A strong work ethic has never been a problem for G-Eazy, so maybe it shouldn’t be a surprise that in less than 18 months, he has followed up his breakthrough 2014 album, “These Things Happen,” with the newly released “When It’s Dark Out.”
The new album – his first under a deal with RCA Records – has arrived despite the fact that G-Eazy toured into the early months of 2015 behind “These Things Happen” and needed to include time for the manufacture and promotional set-up of the new album – a process that can take a few months for a major label release.
“I don’t know how we did it,” G-Eazy said in a phone interview just days after the Dec. 4 release of “When It’s Dark Out.” “I guess just by not taking any days off. I went from the end of the last tour for the last album (straight) to the studio, just set up shop, locked the doors and put my phone on airplane mode and made the album.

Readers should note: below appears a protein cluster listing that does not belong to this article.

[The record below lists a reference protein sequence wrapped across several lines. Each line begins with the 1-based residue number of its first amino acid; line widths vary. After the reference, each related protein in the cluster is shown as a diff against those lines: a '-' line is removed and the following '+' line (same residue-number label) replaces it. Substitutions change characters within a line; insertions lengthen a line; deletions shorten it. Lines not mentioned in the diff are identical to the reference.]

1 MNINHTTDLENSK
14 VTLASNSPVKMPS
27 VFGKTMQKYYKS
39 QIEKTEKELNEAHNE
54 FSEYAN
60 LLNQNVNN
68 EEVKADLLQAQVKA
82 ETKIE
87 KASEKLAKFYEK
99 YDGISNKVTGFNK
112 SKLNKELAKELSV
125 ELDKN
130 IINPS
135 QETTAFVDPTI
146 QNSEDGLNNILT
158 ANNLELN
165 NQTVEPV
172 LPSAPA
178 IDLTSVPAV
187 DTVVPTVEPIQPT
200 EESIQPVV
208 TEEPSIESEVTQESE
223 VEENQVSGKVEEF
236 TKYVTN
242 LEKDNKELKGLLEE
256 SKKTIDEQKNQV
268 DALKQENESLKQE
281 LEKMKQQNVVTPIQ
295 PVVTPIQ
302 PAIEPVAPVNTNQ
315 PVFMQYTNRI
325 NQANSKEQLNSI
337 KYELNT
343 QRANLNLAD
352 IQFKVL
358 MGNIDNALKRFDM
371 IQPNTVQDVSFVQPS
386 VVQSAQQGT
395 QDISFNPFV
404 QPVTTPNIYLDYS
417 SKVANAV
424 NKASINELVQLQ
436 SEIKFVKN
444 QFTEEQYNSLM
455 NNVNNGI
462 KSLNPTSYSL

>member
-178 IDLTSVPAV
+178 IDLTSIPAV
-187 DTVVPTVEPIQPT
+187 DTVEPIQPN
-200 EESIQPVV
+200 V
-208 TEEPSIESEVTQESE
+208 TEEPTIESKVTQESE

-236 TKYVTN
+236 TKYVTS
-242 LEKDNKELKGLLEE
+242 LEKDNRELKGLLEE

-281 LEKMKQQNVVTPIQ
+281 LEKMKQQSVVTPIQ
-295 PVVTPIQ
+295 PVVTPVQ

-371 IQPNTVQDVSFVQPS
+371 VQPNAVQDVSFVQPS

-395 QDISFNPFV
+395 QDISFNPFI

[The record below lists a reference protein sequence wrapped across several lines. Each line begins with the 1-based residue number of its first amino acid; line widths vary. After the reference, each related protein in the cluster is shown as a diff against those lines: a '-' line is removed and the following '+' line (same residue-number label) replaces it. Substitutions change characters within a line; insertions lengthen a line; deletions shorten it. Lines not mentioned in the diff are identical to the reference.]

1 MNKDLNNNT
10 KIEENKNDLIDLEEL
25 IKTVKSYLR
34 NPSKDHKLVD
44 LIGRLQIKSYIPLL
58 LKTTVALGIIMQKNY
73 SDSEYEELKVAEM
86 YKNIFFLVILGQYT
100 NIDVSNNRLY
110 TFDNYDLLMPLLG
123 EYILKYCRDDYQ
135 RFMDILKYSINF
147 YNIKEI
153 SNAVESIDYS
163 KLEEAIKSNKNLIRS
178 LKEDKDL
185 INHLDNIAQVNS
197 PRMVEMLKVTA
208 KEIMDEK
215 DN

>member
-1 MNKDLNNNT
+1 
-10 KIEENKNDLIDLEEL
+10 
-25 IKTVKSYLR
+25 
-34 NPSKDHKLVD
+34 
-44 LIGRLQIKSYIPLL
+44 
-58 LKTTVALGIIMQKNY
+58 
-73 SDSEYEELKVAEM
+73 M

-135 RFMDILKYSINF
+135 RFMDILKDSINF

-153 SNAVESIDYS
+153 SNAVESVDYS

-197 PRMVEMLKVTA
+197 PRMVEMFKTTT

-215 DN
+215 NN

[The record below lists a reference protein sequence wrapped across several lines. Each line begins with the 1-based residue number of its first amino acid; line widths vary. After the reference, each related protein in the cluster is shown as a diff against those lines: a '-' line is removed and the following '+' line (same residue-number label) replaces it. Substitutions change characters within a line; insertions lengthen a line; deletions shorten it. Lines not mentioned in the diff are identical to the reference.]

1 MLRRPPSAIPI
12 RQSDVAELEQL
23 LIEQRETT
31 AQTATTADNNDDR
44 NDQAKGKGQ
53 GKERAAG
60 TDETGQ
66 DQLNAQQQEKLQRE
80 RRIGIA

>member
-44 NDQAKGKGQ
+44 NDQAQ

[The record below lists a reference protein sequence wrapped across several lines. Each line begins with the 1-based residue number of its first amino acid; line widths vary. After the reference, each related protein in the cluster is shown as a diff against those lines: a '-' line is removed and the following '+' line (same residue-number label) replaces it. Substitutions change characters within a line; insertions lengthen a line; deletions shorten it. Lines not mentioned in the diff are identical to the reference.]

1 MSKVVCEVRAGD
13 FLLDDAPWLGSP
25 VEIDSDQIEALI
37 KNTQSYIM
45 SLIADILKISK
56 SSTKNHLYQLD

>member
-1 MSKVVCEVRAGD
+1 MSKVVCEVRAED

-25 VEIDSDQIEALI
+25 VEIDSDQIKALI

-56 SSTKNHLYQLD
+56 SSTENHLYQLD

“We just really set out to do it,” he said. “The sophomore album’s tough, because there’s a lot going on and it’s harder to find the time. Your schedule gets so crazy. But I wanted to do it right and I wanted to make it great, so I just worked my ass off.”
G-Eazy had good reason to push himself to make “When It’s Dark Out.” He had started to get nationwide notice with his 2011 mixtape “The Endless Summer,” and saw his momentum build with “Must Be Nice,” a follow-up mixtape released a year later.
Then, when he released “These Things Happen” in June 2014, it debuted at No. 3 on Billboard magazine’s all-genre album chart and topped the magazine’s hip-hop and rap album charts – an impressive showing for an album that was independently released (although it was distributed by RED, one of the industry’s leading distributors).